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This may be as much a question about computers as about math.

Let $C=\{f(r,s,t)=0\}$ be a curve in $\mathbb{CP}^2.$ By forgetting about the points at infinity we can view $C$ as a surface in $\mathbb{R}^4,$ given by the equations $\mathrm{Re}(f(r,s,1))=0$ and $\mathrm{Im}(f(r,s,1))=0.$ Letting $r=x+iy$ and $s=z+iw$, we now have two equations $u(x,y,z,w)$ and $v(x,y,z,w)$ cutting out $C$. Of course we can project our surface form $\mathbb{R}^4$ to $\mathbb{R}^3$ simply by forgetting the coordinate $w$.

I am interested in seeing how things like the genus of $C$ affect the resulting picture. The problem is, I'm not sure of the best way to obtain this picture. I need to tell the computer (say, Mathematica) to color all of the points $(x_0,y_0,z_0)$ so that the equations $u(x_0,y_0,z_0,w)=0$ and $v(x_0,y_0,z_0,w)=0$ have a simultaneous solution. If I were to pick some $w_0\in\mathbb{R},$ I could plot $u(x,y,z,w_0)=0$ and $v(x,y,z,w_0)=0$ to get an intersection curve $A_{w_0}.$ Then the shape I want is the union of all $A_{w_0}$s. But I'm not sure how to tell Mathematica to do this, or if it is computationally feasible, or if it is the best way to do it. (Presumably not.)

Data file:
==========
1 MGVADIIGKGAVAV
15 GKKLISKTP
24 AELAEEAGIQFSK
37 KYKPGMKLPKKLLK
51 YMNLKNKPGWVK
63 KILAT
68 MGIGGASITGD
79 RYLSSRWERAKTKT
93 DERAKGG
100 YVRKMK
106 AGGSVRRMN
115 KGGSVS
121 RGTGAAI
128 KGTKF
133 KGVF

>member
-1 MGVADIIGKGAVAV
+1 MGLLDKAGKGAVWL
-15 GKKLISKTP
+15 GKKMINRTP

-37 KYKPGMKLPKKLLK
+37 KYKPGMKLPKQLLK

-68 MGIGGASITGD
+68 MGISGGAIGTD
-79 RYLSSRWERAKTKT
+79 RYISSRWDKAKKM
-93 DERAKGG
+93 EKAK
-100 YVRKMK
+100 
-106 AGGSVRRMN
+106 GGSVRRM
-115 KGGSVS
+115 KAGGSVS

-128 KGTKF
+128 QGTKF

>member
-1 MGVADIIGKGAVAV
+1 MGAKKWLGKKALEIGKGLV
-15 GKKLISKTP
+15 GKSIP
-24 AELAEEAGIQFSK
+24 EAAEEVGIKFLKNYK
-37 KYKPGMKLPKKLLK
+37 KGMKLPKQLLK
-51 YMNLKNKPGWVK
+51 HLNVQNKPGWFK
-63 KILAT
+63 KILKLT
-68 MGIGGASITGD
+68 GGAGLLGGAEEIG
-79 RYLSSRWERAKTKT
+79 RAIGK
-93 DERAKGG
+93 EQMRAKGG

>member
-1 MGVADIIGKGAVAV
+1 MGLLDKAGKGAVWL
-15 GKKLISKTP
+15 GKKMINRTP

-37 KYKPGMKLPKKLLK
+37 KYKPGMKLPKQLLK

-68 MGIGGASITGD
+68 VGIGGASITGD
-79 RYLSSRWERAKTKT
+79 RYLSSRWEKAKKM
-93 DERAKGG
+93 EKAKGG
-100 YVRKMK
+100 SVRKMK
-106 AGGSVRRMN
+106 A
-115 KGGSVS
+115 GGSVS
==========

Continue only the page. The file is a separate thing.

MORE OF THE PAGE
(I've heard of using ContourPlot3D in Mathematica for simpler versions of this task, but didn't really understand.)

If people think that this belongs in the Mathematica stack exchange, feel free to move it. I thought there might be a better mathematical formulation than the one I have above, which is why I posted here.

Thanks!

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Duplicate of this –  John Habert Jan 30 at 20:03
    
Thanks - I was having a computer issue and thought my first version had not successfully posted. –  Rob Silversmith Jan 31 at 19:51

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